South west London festival welcomes record-breaking crowds

Wimbledon Bookfest is celebrating its busiest-ever year after more than 15,000 bookworms attended the ten-day literary festival.

The event took in around 1,000 more visitors than in 2016, including more than 11,000 members of the public and 4,000 school children who came as part of the event’s education programme.

The festival, which took place between 5 and 15 October on Wimbledon Common, featured 87 events by renowned authors and speakers including A. C. Grayling, Judy Murray and Anthony Horowitz.

Top selling books included Alex Schulman’s Inside Vogue, Anthony Horowitz’s The Word is Murder and Jon Sopel’s If Only They Didn’t Speak English, while the most popular events were from authors Jon Sopel, Alexandra Shulman and Salman Rushdie.

Festival director Fiona Ravzi said: “I think the community has really embraced Wimbledon BookFest and return year on year as they are confident they will hear from speakers and writers at the top of their game.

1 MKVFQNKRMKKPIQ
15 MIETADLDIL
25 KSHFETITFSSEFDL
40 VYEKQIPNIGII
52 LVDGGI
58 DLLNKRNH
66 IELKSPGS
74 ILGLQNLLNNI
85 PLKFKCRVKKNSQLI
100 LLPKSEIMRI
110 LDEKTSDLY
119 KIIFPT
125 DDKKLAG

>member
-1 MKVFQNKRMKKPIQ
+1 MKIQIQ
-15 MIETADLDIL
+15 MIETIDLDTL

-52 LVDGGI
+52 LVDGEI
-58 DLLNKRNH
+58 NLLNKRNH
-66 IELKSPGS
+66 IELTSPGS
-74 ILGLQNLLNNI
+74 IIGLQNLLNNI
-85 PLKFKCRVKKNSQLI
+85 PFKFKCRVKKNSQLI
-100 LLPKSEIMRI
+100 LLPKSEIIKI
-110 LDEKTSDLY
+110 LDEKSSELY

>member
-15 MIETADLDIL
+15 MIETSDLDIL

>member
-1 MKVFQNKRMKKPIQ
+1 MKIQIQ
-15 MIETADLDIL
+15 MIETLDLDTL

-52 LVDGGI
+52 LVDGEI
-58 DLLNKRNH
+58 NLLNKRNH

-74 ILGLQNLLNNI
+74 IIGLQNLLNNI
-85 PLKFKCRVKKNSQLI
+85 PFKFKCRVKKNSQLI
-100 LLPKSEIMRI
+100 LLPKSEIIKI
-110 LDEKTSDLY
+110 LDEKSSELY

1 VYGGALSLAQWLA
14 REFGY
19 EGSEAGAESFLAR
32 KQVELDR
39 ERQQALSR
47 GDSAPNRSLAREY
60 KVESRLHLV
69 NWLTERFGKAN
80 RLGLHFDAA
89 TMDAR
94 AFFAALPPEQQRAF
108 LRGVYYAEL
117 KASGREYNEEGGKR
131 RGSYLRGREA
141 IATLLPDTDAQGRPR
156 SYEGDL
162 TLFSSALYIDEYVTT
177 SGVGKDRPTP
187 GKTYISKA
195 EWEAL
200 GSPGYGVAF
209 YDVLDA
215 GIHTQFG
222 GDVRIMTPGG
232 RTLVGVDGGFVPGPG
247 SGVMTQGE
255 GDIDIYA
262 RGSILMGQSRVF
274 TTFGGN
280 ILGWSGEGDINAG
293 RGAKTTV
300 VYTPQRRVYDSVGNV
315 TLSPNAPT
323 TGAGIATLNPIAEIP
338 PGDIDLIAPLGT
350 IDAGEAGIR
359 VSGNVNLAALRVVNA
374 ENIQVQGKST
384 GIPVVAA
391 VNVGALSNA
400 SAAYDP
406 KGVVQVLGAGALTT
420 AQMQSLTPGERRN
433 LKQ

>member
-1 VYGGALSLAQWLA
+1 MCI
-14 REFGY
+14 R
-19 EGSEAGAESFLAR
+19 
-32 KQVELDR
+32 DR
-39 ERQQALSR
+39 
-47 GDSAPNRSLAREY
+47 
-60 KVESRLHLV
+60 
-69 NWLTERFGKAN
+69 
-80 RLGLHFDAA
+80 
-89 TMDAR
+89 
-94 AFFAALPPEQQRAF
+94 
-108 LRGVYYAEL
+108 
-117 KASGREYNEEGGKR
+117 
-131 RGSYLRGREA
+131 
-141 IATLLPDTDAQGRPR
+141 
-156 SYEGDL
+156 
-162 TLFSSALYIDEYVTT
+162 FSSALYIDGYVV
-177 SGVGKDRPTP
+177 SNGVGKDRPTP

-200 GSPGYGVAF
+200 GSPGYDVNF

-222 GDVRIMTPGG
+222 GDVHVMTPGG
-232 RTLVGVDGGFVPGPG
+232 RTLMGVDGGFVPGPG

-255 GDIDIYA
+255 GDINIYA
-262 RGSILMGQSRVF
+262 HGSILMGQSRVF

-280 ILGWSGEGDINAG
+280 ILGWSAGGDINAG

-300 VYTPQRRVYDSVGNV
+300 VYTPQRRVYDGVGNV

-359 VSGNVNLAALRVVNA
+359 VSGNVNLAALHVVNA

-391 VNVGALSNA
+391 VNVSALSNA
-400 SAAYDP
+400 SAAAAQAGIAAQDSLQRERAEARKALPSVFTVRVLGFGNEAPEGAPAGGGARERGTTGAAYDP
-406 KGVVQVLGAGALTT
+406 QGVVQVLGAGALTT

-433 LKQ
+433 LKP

“At a time when we all feel unsure of world politics and issues such as the impact of technology, the festival gives the audience an opportunity to hear from the experts, debate ideas and then formulate their own views.”

Jim Al Khalili, theoretical physicist, author and festival speaker, added: “I had 300 people on midday on a Saturday come to my event, and I don’t think that’s a sign that they think I’m so wonderful but that book festivals are something people really enjoy.”

The festival was founded by Mrs Ravzi and chair Tony Kane in 2006 to develop the area’s arts and cultural offering and had just 1,000 visitors in its first year.

Money raised is reinvested in the event and helps its work with local schools.

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